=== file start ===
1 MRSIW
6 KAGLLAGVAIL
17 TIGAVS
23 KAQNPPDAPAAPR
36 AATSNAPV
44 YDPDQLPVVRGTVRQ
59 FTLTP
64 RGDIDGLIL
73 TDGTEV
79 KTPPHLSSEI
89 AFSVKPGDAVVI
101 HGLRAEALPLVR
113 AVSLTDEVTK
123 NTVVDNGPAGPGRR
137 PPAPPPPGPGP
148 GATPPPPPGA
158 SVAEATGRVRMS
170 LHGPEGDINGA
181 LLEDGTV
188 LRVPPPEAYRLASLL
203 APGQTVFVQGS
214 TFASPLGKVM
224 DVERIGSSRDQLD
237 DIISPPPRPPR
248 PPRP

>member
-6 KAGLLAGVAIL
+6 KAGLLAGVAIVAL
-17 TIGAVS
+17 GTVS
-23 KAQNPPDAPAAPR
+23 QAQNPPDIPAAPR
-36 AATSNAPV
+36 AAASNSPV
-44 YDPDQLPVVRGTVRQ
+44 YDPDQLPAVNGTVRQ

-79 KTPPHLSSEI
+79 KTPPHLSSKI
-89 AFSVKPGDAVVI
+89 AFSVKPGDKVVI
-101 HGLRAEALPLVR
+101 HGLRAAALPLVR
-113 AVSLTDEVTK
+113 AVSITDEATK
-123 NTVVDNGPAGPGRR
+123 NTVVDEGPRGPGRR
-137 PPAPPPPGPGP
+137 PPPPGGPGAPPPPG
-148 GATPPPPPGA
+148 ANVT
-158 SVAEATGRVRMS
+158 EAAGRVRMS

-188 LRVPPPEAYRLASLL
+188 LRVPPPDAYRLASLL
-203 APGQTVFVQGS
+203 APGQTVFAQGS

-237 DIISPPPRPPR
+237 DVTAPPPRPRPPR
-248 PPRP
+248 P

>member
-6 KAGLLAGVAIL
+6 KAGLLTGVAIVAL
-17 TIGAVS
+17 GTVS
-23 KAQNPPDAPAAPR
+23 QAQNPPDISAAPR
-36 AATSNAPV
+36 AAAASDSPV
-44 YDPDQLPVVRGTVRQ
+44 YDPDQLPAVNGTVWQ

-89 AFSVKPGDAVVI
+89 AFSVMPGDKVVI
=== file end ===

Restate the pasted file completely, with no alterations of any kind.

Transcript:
1 MRSIW
6 KAGLLAGVAIL
17 TIGAVS
23 KAQNPPDAPAAPR
36 AATSNAPV
44 YDPDQLPVVRGTVRQ
59 FTLTP
64 RGDIDGLIL
73 TDGTEV
79 KTPPHLSSEI
89 AFSVKPGDAVVI
101 HGLRAEALPLVR
113 AVSLTDEVTK
123 NTVVDNGPAGPGRR
137 PPAPPPPGPGP
148 GATPPPPPGA
158 SVAEATGRVRMS
170 LHGPEGDINGA
181 LLEDGTV
188 LRVPPPEAYRLASLL
203 APGQTVFVQGS
214 TFASPLGKVM
224 DVERIGSSRDQLD
237 DIISPPPRPPR
248 PPRP

>member
-6 KAGLLAGVAIL
+6 KAGLLAGVAIVAL
-17 TIGAVS
+17 GTVS
-23 KAQNPPDAPAAPR
+23 QAQNPPDIPAAPR
-36 AATSNAPV
+36 AAASNSPV
-44 YDPDQLPVVRGTVRQ
+44 YDPDQLPAVNGTVRQ

-79 KTPPHLSSEI
+79 KTPPHLSSKI
-89 AFSVKPGDAVVI
+89 AFSVKPGDKVVI
-101 HGLRAEALPLVR
+101 HGLRAAALPLVR
-113 AVSLTDEVTK
+113 AVSITDEATK
-123 NTVVDNGPAGPGRR
+123 NTVVDEGPRGPGRR
-137 PPAPPPPGPGP
+137 PPPPGGPGAPPPPG
-148 GATPPPPPGA
+148 ANVT
-158 SVAEATGRVRMS
+158 EAAGRVRMS

-188 LRVPPPEAYRLASLL
+188 LRVPPPDAYRLASLL
-203 APGQTVFVQGS
+203 APGQTVFAQGS

-237 DIISPPPRPPR
+237 DVTAPPPRPRPPR
-248 PPRP
+248 P

>member
-6 KAGLLAGVAIL
+6 KAGLLTGVAIVAL
-17 TIGAVS
+17 GTVS
-23 KAQNPPDAPAAPR
+23 QAQNPPDISAAPR
-36 AATSNAPV
+36 AAAASDSPV
-44 YDPDQLPVVRGTVRQ
+44 YDPDQLPAVNGTVWQ

-89 AFSVKPGDAVVI
+89 AFSVMPGDKVVI